Jason Moran is a jazz pianist who plays well beyond his years, showing an uncanny balance between respect for the past and progress into the future. He was born on January 21, 1975, in Houston, Texas, and began studying classical piano when he was seven. He hated piano lessons and wanted to quit, but changed his mind at age 13 when he first heard one of his father’s Thelonious Monk recordings. This sparked his interest in a career as a jazz musician and he returned to his piano studies with renewed enthusiasm.
While attending Houston’s High School for the Performing and Visual Arts, he became a member of the school’s jazz band and the leader of its jazz quintet. His fellow students introduced him to the works of lesser-known musicians and to different viewpoints on jazz, exposing Moran to a variety of musical styles. “I’ve always been attracted to players who maybe weren’t the normal heroes,” he told Larry Blumenfeld of Schwann Inside Jazz and Classical. “Thelonious Monk wasn’t a normal hero until he became more popular in the 1980s. I’ve always been interested in players like Andrew Hill or Horace Tapscott or Herbie Nichols. They were the cats that were off to the side. There weren’t your run-of-the-mill piano players, but they knew how to run the mill.”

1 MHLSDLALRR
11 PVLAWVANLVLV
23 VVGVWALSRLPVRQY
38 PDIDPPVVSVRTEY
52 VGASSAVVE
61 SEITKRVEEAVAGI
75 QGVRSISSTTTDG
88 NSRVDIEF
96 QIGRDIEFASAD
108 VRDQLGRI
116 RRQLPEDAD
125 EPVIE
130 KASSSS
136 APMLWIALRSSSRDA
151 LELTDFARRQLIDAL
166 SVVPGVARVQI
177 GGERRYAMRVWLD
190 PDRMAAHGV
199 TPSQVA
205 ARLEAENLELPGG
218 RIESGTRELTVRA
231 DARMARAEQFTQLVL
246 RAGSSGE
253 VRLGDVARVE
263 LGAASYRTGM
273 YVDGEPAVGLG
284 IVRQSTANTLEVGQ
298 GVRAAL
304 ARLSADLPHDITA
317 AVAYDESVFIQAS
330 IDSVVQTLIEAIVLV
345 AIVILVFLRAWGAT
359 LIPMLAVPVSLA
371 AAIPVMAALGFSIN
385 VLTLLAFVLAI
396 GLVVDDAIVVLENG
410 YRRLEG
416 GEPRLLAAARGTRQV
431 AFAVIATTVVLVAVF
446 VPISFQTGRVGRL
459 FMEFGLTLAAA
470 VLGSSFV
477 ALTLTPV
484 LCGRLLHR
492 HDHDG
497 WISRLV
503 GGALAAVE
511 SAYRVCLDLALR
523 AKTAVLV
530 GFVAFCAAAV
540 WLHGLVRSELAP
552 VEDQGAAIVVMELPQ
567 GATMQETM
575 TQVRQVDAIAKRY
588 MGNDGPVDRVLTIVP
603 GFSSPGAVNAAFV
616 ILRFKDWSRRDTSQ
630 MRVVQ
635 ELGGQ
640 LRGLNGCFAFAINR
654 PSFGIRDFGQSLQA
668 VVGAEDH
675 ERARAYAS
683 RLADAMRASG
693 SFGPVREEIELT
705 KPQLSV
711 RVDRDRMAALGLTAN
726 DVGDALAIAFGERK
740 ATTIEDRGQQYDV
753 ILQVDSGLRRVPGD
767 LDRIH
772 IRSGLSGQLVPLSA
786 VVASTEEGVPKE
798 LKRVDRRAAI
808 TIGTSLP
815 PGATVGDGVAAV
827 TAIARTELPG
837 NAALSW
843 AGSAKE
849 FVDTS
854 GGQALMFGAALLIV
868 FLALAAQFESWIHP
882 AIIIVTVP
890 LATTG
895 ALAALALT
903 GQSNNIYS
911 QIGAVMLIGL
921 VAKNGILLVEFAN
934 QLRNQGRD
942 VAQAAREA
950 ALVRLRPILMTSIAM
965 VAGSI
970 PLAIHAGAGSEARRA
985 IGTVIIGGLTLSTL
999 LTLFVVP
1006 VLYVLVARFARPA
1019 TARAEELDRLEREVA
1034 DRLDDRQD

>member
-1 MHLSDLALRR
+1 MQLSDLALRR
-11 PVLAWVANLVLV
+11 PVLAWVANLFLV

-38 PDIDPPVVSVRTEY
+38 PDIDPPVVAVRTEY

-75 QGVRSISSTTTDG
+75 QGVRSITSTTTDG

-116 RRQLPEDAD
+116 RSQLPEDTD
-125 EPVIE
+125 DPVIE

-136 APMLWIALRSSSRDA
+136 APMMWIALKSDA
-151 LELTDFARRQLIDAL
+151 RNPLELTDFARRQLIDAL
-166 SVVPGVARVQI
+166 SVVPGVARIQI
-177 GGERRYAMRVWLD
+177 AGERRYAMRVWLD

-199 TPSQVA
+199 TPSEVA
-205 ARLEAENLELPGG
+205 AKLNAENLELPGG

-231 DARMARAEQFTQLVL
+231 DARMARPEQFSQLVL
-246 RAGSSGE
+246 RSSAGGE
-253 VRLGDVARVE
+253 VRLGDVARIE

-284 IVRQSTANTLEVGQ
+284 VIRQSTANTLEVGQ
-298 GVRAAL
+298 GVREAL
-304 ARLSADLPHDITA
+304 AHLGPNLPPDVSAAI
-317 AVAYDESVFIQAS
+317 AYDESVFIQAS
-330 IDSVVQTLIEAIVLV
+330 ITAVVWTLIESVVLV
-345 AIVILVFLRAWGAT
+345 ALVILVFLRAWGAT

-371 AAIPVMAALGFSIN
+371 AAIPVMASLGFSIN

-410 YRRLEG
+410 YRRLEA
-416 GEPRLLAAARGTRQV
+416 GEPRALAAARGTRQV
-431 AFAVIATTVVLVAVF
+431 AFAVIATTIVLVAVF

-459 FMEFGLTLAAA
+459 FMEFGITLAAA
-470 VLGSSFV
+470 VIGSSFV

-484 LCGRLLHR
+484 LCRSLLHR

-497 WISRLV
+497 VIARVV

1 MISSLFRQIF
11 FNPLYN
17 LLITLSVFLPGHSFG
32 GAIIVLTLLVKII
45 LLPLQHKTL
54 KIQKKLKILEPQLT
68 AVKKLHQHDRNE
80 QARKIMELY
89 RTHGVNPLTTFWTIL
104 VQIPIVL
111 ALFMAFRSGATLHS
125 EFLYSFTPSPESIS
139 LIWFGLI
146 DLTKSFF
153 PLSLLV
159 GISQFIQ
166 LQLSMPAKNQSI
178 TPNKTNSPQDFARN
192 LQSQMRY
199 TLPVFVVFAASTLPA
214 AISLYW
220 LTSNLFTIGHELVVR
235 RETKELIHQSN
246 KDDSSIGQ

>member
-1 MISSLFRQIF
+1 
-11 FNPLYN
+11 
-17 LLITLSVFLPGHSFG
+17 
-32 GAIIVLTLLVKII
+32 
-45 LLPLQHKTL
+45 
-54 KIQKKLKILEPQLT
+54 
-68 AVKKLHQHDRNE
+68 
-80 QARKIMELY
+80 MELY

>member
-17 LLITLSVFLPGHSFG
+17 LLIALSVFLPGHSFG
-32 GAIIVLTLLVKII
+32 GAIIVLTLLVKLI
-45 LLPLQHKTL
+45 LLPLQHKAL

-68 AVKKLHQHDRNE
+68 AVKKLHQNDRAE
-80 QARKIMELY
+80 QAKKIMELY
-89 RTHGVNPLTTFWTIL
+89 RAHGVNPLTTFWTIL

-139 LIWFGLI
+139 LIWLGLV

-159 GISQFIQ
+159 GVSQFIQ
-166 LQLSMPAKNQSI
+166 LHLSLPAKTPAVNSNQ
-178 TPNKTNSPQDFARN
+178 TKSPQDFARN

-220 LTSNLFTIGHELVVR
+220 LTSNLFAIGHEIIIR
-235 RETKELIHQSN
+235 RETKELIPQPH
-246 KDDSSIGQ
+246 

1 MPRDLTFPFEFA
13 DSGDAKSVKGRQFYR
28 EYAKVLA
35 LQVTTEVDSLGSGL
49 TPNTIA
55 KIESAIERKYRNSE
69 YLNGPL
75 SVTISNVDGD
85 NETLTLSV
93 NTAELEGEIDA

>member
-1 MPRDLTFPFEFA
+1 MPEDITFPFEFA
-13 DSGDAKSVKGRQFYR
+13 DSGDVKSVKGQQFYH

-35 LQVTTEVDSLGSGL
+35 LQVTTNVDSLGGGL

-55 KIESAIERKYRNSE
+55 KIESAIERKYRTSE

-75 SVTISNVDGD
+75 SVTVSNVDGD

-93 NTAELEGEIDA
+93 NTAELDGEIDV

After graduating from high school, Moran moved to New York City to attend the famed Manhattan School of Music. “The only reason I went was that Jaki Byard was there,” he told Blumenfeld. “Some people have a very hard time finding the right teacher—one you can really sit down with and have them break down the music for you. Or one who, for instance, can speak from experience about playing with Charlie Parker.”
Byard became a role model and friend as well as a teacher. In October 2001 Moran told Aaron Cohen of Down Beat magazine, “Studying for four years with Jaki Byard at the Manhattan School of Music was huge. I don’t like to say that something’s a must for somebody to succeed as a musician, but studying with an older musician or having an older musician in your presence really helps out a lot.” Byard encouraged Moran to experiment with all of his musical ideas. Moran caught on quickly, telling Cohen, “Students should listen to everything as much as possible even the things that you hate. Because your taste is going to change so fast. You’re not going to notice what your taste or style is until later on. There’s just too much music to confine yourself.” Moran was also influenced by other instructors at the school, including Muhal Richard Abrams and Andrew Hill, who taught him to find his own sound, control his own destiny, and to put art before money whenever possible.